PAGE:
Cape school amends policy to allow head scarves


An SA school that previously denied its pupils the right to wear traditional attire, has changed its dress code policy in line with the Constitution.

Basic education department spokesperson Panyaza Lesufi said wearing religious attire was a constitutional right. (Reuters)

The Deutsche Internationale Schule Kapstadt, which previously prohibited pupils of all religions from wearing traditional attire, has amended its policy.

"Having considered all viewpoints, and having listened to advice from a variety of sources, the board has decided to amend the dress code to allow for exceptions to the school uniform for bona fide religious or cultural reasons," principal Hermann Battenberg said.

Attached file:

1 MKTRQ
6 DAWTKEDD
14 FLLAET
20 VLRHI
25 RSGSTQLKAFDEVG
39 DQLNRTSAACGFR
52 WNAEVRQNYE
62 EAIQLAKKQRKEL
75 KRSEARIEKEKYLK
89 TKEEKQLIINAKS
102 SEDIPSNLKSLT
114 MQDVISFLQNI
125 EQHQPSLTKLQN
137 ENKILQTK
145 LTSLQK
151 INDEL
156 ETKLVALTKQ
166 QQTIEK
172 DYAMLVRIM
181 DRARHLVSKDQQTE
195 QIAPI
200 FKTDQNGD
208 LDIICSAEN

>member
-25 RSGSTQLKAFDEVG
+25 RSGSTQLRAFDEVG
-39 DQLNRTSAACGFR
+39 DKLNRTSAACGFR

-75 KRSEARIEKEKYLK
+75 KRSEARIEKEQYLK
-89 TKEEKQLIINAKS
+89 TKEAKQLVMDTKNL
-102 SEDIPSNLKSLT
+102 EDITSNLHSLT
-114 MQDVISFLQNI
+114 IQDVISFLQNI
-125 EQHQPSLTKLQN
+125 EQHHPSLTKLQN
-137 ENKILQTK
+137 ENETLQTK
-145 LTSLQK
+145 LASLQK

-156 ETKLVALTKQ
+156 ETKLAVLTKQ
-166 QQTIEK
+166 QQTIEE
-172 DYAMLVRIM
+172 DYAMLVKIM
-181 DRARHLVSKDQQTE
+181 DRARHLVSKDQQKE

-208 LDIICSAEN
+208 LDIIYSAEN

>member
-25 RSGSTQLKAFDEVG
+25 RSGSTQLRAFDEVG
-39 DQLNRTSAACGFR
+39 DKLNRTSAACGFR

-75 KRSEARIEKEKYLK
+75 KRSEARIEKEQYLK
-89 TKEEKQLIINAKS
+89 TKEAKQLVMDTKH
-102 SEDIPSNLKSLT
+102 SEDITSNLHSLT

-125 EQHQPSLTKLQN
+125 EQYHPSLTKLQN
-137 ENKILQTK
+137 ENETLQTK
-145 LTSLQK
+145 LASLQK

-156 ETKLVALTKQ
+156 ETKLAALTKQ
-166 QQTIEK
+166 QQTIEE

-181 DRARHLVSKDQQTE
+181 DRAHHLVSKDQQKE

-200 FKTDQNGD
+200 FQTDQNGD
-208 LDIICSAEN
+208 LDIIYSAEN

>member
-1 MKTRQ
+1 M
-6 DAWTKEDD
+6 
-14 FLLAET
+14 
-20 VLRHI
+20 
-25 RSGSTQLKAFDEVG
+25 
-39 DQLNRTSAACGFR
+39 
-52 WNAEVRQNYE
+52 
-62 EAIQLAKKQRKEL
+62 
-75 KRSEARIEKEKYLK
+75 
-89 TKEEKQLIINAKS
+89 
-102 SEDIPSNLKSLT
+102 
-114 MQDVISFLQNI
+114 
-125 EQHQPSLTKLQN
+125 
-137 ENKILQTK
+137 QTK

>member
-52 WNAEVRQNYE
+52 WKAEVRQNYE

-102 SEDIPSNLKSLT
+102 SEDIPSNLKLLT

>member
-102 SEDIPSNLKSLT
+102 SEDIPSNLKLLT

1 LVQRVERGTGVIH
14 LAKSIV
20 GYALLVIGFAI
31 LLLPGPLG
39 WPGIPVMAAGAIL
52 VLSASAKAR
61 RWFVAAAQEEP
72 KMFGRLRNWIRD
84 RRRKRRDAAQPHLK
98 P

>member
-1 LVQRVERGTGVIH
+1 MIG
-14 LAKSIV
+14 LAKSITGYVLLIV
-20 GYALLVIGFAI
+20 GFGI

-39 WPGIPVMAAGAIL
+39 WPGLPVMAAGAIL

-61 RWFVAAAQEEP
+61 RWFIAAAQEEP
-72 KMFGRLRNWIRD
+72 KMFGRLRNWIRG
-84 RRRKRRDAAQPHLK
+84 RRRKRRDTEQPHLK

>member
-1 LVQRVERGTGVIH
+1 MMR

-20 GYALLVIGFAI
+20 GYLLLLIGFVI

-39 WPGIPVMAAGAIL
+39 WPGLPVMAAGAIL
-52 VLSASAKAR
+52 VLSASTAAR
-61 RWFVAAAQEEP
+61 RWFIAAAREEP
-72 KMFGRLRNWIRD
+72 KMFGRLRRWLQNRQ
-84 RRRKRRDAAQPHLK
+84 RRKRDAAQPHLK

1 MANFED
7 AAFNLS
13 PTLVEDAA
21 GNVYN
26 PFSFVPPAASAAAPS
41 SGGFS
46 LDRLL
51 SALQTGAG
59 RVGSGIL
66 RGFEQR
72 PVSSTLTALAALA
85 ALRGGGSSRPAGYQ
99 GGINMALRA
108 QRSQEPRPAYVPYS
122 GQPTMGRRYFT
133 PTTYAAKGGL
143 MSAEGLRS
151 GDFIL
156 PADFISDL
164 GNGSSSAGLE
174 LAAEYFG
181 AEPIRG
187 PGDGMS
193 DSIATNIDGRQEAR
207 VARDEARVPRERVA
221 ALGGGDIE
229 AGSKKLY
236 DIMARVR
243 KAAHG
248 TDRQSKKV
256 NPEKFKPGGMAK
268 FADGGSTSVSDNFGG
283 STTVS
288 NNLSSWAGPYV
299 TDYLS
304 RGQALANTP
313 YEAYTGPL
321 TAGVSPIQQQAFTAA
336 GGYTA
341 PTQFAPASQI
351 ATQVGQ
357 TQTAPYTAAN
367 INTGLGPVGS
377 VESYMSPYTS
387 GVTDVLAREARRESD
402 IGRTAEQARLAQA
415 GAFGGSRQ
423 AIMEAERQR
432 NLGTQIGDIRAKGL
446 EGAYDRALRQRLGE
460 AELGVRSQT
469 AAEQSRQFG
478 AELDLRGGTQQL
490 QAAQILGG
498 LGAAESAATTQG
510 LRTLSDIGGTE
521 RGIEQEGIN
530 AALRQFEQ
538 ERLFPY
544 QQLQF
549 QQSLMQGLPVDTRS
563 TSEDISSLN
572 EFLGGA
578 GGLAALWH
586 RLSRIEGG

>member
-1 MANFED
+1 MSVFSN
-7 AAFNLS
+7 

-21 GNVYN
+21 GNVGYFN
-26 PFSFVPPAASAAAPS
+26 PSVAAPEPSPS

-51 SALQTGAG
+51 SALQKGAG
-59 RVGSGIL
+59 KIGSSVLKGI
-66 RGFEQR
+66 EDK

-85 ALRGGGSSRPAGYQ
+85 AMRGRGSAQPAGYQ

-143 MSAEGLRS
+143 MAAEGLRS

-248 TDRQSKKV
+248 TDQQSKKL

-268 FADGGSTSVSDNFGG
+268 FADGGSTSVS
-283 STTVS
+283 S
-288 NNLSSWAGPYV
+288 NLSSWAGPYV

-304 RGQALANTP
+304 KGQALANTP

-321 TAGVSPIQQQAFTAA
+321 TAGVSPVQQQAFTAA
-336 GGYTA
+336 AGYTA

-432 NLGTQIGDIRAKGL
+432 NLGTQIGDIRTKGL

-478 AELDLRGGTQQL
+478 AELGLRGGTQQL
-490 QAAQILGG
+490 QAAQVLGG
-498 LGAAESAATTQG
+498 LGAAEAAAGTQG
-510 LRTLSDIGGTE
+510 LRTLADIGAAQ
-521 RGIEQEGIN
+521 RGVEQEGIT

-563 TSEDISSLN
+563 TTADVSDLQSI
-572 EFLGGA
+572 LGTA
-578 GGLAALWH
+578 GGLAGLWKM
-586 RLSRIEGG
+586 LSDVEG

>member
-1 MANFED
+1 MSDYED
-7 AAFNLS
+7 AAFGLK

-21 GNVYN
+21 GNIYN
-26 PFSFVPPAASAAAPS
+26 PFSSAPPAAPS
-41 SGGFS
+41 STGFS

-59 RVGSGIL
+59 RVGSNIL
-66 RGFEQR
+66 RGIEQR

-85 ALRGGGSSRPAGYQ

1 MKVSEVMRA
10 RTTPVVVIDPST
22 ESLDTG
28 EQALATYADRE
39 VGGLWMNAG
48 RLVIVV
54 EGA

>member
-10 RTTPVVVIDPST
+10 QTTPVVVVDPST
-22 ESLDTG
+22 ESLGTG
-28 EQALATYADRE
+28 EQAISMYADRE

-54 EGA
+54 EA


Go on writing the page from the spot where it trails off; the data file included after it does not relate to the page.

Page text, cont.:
"This decision brings the dress code of the school in line with the South African Constitution."

Last month, a parent attempted to enrol his daughter, who is Muslim, at the school but was told he needed to sign a code of conduct that stipulated she could not wear any traditional headgear. The man did not sign the agreement, saying he could not force his daughter to do so.

At the time, deputy principal Christoph Abt said the school did not allow any pupil of any religion or nationality to wear traditional attire to avoid confrontation.

Education department response
The grade nine girl was granted temporary access as a "guest pupil", where she was not required to wear the school uniform.

She had been at the school since the beginning of the year and her guest access was prolonged twice to give her family time to find an alternative school.

During this time, Abt said she wore a traditional scarf daily. Her access was terminated and the pupil left the school.

Basic education department spokesperson Panyaza Lesufi said wearing religious attire was a constitutional right.

"Although it may be a private school, they should not operate outside the Constitution of the country," he said at the time. – Sapa

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